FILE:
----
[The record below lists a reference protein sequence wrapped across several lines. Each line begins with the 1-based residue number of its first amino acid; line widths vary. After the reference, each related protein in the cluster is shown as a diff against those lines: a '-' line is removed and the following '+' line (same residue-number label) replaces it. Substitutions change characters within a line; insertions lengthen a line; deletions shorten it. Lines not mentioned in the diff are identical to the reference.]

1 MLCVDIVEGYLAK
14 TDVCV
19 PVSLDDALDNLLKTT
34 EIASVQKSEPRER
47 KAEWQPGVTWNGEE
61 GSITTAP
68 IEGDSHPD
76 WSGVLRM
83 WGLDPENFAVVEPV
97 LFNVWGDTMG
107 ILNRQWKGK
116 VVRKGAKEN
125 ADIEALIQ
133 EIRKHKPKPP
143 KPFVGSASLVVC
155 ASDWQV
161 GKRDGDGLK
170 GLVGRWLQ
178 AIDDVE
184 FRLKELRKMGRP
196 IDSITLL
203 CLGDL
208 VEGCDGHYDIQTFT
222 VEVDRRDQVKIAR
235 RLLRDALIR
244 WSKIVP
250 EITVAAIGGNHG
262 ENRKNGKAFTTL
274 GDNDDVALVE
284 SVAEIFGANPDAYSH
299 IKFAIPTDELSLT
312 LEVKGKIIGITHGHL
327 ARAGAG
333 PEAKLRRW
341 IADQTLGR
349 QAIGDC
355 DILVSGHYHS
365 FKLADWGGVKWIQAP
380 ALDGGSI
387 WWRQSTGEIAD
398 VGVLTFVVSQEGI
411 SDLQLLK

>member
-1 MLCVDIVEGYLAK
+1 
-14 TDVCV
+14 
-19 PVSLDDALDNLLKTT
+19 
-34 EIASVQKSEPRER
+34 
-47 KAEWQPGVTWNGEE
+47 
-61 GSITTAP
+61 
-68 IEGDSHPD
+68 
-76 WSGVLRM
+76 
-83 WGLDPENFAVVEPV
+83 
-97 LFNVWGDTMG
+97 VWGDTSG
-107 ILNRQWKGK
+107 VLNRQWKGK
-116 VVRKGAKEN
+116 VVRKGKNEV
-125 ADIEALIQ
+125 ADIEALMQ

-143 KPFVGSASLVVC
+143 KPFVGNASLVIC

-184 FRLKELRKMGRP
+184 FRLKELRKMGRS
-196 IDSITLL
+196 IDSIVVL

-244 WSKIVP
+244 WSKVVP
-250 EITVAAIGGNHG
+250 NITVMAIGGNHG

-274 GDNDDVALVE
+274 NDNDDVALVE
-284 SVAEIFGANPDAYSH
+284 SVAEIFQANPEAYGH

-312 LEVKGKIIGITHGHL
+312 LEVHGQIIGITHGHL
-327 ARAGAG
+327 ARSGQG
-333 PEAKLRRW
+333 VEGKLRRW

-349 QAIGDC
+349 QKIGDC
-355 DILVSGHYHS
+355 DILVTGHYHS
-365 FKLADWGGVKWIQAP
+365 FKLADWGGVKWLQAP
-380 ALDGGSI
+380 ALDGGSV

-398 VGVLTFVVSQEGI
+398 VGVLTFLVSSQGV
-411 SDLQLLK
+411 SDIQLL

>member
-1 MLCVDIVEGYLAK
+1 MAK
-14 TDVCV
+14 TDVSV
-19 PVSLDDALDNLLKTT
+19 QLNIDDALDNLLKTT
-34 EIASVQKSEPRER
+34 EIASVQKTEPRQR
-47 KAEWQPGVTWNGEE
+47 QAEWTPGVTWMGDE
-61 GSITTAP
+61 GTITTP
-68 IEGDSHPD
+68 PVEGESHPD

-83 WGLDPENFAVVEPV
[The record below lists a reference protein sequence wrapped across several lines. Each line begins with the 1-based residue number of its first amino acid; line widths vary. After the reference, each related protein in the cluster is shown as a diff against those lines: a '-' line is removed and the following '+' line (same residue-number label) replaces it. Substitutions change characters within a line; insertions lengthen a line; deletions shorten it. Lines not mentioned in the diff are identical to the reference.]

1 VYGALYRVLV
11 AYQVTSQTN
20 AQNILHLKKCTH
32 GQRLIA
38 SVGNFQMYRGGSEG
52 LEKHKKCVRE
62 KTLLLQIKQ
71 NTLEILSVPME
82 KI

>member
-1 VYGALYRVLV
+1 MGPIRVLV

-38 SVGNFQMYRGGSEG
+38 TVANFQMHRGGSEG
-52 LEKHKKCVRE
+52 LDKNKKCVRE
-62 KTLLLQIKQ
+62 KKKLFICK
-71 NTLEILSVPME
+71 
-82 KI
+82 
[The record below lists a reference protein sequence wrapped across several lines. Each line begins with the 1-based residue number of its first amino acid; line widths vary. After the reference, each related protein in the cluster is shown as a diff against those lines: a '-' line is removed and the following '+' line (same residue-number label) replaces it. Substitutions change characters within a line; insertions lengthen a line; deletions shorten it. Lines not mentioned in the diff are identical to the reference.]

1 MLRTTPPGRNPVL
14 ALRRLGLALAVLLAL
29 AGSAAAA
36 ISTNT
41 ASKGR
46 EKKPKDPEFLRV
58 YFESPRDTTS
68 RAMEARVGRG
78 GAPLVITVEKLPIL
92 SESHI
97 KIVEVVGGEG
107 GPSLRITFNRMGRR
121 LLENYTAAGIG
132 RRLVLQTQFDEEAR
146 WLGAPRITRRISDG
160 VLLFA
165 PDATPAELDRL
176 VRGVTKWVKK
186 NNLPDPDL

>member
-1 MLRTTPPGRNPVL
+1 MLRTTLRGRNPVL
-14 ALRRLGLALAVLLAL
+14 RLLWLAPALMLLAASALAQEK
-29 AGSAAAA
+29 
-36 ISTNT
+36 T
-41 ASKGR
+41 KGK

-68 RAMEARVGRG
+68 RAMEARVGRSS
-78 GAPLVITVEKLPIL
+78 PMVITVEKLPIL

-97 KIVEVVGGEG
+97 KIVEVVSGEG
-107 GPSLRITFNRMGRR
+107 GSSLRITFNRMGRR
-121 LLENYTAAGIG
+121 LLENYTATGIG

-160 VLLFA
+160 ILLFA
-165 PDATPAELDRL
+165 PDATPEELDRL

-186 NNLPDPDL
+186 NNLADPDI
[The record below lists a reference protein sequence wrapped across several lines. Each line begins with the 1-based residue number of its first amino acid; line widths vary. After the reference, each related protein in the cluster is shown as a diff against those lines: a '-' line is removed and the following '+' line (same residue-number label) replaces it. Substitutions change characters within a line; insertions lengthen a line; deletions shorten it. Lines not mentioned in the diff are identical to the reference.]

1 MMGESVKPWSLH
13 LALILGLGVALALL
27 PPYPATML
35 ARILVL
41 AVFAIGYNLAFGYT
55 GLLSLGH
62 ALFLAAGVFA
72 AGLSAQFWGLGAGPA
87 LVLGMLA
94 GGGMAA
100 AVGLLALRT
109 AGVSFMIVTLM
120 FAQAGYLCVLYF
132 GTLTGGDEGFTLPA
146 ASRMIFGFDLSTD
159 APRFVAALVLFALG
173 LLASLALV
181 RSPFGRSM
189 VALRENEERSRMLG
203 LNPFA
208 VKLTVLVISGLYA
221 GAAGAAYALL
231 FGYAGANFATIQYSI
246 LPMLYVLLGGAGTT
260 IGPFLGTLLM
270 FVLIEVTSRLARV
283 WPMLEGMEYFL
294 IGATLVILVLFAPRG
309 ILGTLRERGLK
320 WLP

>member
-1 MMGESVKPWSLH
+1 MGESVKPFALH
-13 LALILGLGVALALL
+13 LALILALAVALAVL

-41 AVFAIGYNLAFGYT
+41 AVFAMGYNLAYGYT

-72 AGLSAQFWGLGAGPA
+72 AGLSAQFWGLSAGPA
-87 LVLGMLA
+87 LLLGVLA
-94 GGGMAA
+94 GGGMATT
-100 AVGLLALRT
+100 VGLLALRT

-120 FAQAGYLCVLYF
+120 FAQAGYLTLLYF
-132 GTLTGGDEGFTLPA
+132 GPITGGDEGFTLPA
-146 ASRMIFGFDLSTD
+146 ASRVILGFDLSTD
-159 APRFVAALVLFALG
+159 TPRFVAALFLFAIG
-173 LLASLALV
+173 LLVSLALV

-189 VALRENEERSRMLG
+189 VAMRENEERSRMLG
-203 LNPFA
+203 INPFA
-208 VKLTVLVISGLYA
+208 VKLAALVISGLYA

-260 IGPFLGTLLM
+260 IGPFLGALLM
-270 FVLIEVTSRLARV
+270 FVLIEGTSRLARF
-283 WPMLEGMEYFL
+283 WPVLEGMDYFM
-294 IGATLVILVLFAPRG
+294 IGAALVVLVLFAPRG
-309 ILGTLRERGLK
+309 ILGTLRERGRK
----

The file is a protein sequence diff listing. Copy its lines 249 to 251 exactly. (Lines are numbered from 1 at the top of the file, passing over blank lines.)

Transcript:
-208 VKLTVLVISGLYA
+208 VKLAALVISGLYA

-260 IGPFLGTLLM